I’m in the guesthouse in Senegal, having got in last night. Airport wasn’t too bad – had a bit of trouble finding the person who was meant to pick me up, had to fend off a few taxi people who eventually believed I was being met, but all good in the end.
I shared a lift from the airport with Gregory and Olivia, a French couple coming out because she’s starting a job with Intermon Oxfam (Oxfam Spain), and got to the guesthouse to find it chocabloc with our colleagues from Mali – following the coup d’etat a couple of weeks ago and the worsening of the war, including our having to shut our programme office in Gao following its fall to the rebels, the decision’s been taken to evacuate our expat staff to the regional centre, so they’re all in the guesthouse at the moment.
This has pros and cons. The pros are that they fed me so I didn’t have to run out and shop on my first night (relief!). The cons are that the guesthouse is full so I got the room that no-one wants because it’s tiny and only has one drawer in it. Sigh. Guess I’ll be living out of a suitcase for the foreseeable then… Hopefully the Mali people will be back in Mali soon, then I can steal one of their rooms. Also, this would be good because it would indicate things are getting better in Mali. But mainly the rooms…
On the other hand, the guesthouse itself is pretty nice, which is a relief after the one in Chad, where my room was nicer but the common areas were grim. It’s got huge common areas, with tables inside and outside, a balcony upstairs, and a reasonable kitchen. Allegedly it has wifi as well, though I haven’t managed to connect to it yet and will probably post this tomorrow from the office. It’s also about a 3 minute walk from the office, which is going to be a nice commute.
This morning I was woken at 7 by two of Team Mali doing yoga outside my room to the sound of pan pipes, which made me feel a bit like being stuck in the toilet of a lowbrow restaurant, but which could have been worse. I got up and considered a run, but decided to wait till I knew the area a bit better. So instead I got Stephano, one of the yoga practicers, to take me to the local boulangerie, where we bought fresh baguettes for the house’s breakfast, then headed on to a cashpoint, a patisserie selling croissants and cakes, and a fruit stall where we bought tiny, flavourful papaya. Food wise, this was looking like a win.
At the office, I spent most of the day clearing emails and suffering death by induction. Always a pain when you just want to get on with the job, but at least I have a clearer idea of what I’m meant to be doing now, and I’m less worried that I’ll prove totally incompetent and somehow cause disaster.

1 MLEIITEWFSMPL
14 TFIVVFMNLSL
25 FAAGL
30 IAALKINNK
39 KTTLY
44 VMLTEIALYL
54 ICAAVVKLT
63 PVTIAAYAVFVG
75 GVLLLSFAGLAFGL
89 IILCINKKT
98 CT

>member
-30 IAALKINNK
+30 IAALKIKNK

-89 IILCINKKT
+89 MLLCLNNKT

After work though, another win. I needed to get food, so my boss and her partner took me to the Casino supermarket (yes, we have a French supermarket here. They sell lots of expensive things imported from France, and some less expensive local things). They wanted me to get a taxi back as they were worried I’d get lost (totally a reasonable fear) but I was equally determined not to, as I wanted to get to know the town. So I memorised where we went. Turn left after the sign for the chez Lila hairdresser, then right near the overpass. Then drive along next to the overpass and turn most of the way left. Follow the road across a little bridge to the centre medicale du cornice, then turn left. Then walk along the street to the supermarket.
Shopping done, I attempted to repeat in reverse. One small wrong turn, near the roundabout, but I got myself home. I feel a disproportionate sense of achievement, and the walk by the Corniche – the area by the beaches and the sea – has done me the world of good. There were dozens of people running there, including a fair few women, so I know I can run, and now I have somewhere to go. It wasn’t particularly pretty – though the Radisson hotel there overlooks the sea and I’m told is amazing for sundowners, which makes sense because it faces west across the ocean.
Just outside the house, I stop and pick up some papaya for breakfast tomorrow. It’d be coming it a bit strong to say I’m feeling happier about being here, but I feel like I’ve seen enough of the place to know that it’s nice enough, and whether or not I’m happy here will depend on the people. And whether or not I can get myself into a room that has some kind of storage device, because I don’t think anyone could be happy living with the contents of a suitcase strewn across the floor for a year.